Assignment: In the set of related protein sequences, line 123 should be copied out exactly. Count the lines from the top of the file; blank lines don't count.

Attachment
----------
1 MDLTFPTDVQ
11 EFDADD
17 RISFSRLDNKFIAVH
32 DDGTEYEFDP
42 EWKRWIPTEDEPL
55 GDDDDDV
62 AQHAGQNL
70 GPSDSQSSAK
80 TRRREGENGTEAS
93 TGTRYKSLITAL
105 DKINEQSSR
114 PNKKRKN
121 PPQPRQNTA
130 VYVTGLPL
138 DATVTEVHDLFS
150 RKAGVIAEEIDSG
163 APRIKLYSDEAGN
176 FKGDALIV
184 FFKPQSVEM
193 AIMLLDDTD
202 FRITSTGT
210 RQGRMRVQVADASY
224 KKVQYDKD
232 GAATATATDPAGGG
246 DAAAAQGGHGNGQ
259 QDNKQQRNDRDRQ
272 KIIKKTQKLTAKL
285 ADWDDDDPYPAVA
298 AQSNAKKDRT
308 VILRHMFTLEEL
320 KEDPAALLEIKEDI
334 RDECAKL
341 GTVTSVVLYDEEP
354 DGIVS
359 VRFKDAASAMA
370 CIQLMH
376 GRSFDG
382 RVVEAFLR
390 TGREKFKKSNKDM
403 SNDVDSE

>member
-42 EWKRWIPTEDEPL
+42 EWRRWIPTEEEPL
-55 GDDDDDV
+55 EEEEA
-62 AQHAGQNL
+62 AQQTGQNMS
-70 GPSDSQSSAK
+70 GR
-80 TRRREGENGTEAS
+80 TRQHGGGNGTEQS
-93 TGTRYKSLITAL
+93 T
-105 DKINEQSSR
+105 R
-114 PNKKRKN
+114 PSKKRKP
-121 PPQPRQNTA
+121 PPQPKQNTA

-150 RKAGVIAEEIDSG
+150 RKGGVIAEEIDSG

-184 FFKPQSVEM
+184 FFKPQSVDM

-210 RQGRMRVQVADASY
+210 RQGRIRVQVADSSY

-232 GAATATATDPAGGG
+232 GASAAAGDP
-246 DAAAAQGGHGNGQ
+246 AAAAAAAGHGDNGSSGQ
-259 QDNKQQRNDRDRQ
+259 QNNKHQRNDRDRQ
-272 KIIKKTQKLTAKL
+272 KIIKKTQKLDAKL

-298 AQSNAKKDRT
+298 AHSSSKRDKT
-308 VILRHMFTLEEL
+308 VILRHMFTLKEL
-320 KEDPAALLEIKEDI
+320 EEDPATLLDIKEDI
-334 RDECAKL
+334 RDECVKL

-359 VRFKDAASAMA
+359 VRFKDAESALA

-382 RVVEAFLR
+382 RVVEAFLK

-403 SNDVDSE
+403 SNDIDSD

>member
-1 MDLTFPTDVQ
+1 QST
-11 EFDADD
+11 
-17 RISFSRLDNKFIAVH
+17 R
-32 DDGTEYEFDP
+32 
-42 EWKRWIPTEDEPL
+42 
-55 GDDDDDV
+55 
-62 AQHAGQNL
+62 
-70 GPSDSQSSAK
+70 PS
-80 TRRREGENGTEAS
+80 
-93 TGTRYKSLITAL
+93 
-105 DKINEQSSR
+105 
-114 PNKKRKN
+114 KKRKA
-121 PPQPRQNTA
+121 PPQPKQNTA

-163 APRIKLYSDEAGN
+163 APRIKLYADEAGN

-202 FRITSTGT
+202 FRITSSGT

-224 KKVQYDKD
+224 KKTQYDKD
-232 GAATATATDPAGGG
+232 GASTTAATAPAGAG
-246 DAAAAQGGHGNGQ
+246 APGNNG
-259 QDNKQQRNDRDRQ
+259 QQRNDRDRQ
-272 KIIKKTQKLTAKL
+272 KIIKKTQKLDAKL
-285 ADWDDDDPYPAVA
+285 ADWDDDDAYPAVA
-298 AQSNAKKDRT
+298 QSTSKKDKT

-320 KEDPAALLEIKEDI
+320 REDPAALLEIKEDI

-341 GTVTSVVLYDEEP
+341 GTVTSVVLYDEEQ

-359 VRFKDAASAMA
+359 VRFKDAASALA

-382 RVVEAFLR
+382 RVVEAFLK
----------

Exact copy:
-246 DAAAAQGGHGNGQ